“High-density housing remains an anonymous field because the future users are rarely known.  This is a contradiction to the thesis that the best results are achieved if the building is tailored to the individual needs of the inhabitants.” [4]

We need to know how housing needs and other issues of the housing system, such as household numbers and types, are likely to evolve in the medium term, and how they will be affected by changing in economic, market and other conditions. Extending housing options for families in our city, keeps the community vibrant.

Besides all these problems, we can still provide living space with single home qualities by:

-noise protection,

-flexible completion options,

-patios or yards,

-separated entrances,

-latest in technology


-elements that are thought to give “freedom and comfort”


Based on soviet constructivist theories (mainly Moisei Ginzburg and Ignaty Milinis), the social condenser is a type of high-density building that suggests social behavior to its habitants. Its goal was to create public spaces located within the building that would behave like social hierarchy breakers.

Overlapping and layering programs within space through the usage of circulation created all this. Shared circulation areas would serve also as zones with different usages. Being located within the circulation paths, the intention was to stimulate social interaction.

A social condenser is a:

“Programatic layering upon vacant terrain to encourage dynamic coexistence of activities and to generate through their interference, unprecedented events.”

Ginzburg stated in late 1927 that the greatest task of the architect was to create “the social condensers of his epoch. These would serve spatial repositories for the forms of the new life.”

The first experimental dwellings designed for mass production would in the end prove disappointing, but Ginzburg still upheld the importance of industrializing construction in order to solve society’s housing crisis.

One of the buildings associated with the idea is the Narkomfin Building in Moscow (1928-1932) Political events had a huge impact upon the Narkomfin .The ambitions to be the architectural engine of social reform in Russia were so radical that they were abandoned almost as soon as the building was complete.

But there are also other examples such as Unite d’Habitation, the Gallatarese Complex in Milan, Park Hill in London etc.

But what are hybrid buildings?

Hybrid buildings are complex buildings that are not based on remnants of previous mixed typologies, fixed hoping to correlate with each other. They are a new being with a unifying personality that does not reflect any previous model or typology. They are celebrations of diversity, choice, and complexity, variety of programs and to the individual creation of the architect.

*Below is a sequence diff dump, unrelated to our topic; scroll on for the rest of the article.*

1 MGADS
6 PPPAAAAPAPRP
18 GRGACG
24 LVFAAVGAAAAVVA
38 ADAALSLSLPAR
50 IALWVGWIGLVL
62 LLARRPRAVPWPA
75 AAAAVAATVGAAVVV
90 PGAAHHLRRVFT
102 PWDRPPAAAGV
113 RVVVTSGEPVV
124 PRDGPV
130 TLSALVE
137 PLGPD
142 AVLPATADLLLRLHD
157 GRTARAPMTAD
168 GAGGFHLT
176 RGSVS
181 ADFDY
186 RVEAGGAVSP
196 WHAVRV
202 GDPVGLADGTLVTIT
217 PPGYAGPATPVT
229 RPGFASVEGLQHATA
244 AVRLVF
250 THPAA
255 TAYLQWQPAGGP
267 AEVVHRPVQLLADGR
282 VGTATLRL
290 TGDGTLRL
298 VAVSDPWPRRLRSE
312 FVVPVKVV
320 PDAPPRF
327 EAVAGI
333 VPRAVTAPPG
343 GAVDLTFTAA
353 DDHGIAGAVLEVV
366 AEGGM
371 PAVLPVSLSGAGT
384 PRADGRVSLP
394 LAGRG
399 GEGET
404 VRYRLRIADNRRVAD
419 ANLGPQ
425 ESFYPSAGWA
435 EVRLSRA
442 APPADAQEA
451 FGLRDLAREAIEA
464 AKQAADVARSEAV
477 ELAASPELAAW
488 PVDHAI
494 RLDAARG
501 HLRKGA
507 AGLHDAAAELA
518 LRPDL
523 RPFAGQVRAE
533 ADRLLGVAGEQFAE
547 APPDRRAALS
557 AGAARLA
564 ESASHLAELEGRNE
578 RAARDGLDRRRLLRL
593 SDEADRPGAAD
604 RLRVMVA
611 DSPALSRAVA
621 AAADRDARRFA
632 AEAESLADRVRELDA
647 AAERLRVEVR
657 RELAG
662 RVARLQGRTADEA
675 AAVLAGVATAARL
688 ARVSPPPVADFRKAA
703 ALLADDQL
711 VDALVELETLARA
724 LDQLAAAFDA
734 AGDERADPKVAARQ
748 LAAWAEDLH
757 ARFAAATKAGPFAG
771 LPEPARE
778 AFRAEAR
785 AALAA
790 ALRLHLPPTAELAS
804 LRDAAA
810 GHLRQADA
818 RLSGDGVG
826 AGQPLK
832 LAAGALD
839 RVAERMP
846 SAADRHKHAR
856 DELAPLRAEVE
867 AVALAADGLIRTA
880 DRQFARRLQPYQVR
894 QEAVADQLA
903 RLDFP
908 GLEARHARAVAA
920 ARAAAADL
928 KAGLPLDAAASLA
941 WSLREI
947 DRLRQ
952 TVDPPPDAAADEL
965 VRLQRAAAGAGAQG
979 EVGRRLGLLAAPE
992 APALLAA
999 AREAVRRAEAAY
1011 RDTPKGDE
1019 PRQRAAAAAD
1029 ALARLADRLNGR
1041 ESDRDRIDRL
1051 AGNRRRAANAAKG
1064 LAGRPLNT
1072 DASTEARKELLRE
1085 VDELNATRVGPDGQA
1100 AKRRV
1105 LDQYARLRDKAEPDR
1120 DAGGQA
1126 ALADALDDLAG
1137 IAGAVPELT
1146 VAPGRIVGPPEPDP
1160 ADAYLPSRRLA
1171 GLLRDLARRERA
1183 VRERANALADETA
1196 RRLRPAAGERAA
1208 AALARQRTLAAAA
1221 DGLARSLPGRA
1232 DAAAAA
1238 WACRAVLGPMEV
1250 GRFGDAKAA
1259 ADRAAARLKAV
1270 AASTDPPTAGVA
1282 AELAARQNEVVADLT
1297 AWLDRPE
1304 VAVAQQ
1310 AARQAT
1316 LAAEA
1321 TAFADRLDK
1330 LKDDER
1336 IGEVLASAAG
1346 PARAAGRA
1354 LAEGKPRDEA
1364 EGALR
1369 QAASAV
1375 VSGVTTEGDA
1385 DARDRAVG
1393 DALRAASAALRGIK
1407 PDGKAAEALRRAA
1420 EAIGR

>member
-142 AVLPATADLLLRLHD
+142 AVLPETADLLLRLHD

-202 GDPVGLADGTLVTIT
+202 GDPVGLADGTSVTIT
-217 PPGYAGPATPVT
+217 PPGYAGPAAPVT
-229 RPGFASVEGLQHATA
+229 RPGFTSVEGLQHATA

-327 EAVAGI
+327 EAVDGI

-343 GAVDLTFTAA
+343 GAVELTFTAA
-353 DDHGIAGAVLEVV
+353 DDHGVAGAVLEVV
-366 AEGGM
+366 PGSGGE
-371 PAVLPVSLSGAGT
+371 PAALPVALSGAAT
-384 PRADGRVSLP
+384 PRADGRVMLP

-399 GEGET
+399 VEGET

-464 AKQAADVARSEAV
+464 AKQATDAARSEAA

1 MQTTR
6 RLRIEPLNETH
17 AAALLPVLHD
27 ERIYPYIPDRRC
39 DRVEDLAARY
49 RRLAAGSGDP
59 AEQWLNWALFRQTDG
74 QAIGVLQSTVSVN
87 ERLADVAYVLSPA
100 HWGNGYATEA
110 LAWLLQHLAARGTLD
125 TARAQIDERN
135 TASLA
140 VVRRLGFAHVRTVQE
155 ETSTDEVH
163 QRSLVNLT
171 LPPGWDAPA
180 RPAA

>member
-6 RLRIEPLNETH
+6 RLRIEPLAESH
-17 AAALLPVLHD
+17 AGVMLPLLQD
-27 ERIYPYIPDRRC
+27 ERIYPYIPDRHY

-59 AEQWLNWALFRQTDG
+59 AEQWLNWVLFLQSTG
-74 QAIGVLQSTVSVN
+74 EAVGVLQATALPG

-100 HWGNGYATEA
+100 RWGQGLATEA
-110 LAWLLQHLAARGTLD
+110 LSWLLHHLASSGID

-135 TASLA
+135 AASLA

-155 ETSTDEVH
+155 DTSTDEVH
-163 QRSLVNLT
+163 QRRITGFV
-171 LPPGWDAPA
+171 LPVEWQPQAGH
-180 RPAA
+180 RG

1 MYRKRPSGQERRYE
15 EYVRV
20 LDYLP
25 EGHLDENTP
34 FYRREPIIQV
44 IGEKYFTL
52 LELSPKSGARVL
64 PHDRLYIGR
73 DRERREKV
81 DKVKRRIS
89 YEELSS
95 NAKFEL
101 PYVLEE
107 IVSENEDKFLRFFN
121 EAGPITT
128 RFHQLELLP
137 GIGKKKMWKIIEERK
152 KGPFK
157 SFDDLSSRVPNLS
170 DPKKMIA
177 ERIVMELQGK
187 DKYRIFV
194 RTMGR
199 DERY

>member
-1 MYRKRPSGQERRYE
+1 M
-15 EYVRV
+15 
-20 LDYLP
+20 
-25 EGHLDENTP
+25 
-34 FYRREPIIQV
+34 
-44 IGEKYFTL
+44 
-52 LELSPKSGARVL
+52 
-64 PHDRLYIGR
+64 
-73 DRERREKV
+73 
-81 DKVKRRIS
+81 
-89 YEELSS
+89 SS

It works as a building with multiple skills, combining different functions into one where it feeds on the cross of public and private sphere.

The hybrid building is permeable from the city 24 hours, allowing also its habitants to use every function every time during the day/night timetable. This means that activities are constants and are not restricted by public/private rhythms. It is the creation of a new use building, a full time one.

If we want to describe these types of building by their form or appearance, we can say that they try not to respect the generic building principles of being united into one solid mass.

They function as a habitat created to change, in order to adapt with every programmatic and functional change. There are different examples from nowadays, but also some older ones such as: Torre Velasca, Ihme Zentrum etc.

If we can briefly compare the two types:

Hybrid building

  1. Diversity of uses, including residential
  2. Different initiatives
  3. Insertion adapted to the urban fabric
  4. Public uses

Social Condenser

  1. Residential building with a service program associated to the dwellings
  2. Public initiative
  3. Isolated location in the urban fabric
  4. Exclusive use of the service program by residents

As we see, hybrids are buildings that suit better the nowadays-urban conditions, giving to residents a rich program, but also fitting perfectly into the urban pattern of the city.

Being complex, they allow creativity and original solutions in the composition of the whole as part of a greater complex system, where nothing is predetermined. Typology is not anymore part of a prearranged scheme, but diversity in volumes prevails over tradition and approved practices.

It condenses the functions, but gives freedom to form.